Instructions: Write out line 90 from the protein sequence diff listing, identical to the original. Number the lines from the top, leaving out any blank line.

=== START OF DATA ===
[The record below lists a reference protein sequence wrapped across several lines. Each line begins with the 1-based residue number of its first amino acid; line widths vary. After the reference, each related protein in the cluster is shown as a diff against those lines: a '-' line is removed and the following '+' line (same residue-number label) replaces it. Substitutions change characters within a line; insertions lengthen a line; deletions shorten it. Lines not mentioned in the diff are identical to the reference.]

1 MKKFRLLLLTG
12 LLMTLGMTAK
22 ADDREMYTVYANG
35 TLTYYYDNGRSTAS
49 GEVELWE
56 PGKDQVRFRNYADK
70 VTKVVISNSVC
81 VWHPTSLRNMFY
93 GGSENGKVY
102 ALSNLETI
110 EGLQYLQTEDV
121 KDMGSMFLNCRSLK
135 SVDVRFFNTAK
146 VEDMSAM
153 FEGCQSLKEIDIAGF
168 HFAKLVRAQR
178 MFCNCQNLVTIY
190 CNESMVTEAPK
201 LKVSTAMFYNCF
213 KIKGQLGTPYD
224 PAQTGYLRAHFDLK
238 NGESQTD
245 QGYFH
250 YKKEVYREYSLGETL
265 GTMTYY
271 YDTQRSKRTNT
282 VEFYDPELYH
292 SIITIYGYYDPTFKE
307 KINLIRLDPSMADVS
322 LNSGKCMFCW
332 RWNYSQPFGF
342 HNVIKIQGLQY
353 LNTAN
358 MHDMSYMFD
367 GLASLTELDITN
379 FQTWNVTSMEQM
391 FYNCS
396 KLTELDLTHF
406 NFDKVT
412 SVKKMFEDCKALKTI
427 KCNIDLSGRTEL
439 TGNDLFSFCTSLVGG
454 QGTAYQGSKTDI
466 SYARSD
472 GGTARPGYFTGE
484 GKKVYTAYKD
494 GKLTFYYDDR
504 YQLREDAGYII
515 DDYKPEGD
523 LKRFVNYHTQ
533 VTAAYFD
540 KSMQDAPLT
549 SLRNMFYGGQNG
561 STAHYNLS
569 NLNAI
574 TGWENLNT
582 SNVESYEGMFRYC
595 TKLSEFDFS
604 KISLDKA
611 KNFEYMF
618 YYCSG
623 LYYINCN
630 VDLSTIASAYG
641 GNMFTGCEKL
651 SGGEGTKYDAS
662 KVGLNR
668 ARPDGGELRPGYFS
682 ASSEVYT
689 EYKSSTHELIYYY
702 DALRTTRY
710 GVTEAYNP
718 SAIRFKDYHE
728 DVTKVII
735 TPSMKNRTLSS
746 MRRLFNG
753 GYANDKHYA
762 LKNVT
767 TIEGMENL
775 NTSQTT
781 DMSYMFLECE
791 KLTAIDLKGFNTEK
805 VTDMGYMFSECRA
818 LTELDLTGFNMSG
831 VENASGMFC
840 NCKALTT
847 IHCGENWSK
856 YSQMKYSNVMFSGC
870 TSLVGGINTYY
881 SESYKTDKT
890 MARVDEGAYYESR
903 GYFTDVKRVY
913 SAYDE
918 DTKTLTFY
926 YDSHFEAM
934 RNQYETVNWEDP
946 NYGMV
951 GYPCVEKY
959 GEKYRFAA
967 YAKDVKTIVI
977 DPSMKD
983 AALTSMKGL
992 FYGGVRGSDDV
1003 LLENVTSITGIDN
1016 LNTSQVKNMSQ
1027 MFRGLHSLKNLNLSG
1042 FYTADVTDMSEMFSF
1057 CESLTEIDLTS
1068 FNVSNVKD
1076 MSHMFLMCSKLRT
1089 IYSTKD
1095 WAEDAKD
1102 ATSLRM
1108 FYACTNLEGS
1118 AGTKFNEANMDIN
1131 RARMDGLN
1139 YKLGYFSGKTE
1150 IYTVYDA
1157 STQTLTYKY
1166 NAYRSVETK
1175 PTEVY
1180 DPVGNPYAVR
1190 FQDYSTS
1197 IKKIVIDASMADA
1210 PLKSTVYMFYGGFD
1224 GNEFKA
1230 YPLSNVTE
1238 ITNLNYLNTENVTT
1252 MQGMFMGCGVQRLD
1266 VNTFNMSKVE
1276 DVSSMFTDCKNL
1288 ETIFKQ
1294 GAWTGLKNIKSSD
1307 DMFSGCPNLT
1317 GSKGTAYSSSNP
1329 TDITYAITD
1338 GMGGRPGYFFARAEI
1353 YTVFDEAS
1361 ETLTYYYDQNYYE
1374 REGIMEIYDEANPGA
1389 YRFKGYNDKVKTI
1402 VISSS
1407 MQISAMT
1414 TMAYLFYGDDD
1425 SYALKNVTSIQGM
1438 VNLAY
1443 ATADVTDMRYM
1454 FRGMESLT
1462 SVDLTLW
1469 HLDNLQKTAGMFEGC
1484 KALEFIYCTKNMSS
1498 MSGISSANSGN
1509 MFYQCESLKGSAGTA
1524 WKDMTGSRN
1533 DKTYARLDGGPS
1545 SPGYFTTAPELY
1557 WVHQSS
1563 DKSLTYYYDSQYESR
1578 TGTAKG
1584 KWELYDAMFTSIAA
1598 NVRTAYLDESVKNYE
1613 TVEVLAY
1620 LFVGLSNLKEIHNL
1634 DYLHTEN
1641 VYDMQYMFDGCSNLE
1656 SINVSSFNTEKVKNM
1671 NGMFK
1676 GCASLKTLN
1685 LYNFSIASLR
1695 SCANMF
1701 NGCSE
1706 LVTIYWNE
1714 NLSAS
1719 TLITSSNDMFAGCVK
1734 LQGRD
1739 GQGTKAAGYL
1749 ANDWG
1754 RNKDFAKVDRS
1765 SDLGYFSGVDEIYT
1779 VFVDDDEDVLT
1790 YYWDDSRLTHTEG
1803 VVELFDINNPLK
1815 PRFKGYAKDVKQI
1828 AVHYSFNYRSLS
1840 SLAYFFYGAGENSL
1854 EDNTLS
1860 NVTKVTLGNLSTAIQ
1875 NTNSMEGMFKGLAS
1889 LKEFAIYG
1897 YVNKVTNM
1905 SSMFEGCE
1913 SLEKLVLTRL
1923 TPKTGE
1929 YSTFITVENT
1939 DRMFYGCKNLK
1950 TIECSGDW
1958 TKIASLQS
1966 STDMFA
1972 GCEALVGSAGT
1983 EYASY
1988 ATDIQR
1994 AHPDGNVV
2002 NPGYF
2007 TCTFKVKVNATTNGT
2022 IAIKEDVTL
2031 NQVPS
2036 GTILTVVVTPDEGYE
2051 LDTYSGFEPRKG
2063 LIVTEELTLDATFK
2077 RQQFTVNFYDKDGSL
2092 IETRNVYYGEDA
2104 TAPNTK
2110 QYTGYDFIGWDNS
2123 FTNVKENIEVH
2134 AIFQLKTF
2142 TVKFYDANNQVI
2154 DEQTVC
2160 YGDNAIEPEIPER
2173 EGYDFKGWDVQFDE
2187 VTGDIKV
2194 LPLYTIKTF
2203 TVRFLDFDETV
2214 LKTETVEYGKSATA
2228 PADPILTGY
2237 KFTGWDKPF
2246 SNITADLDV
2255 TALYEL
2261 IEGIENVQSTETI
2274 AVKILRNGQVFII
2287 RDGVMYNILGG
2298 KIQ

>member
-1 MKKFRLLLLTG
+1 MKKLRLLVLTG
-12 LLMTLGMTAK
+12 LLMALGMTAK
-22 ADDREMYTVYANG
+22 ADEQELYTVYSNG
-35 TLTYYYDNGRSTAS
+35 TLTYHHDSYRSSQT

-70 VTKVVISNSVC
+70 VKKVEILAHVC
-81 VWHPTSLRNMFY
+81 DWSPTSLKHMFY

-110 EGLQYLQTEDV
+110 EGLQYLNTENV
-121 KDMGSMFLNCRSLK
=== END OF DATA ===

881 SESYKTDKT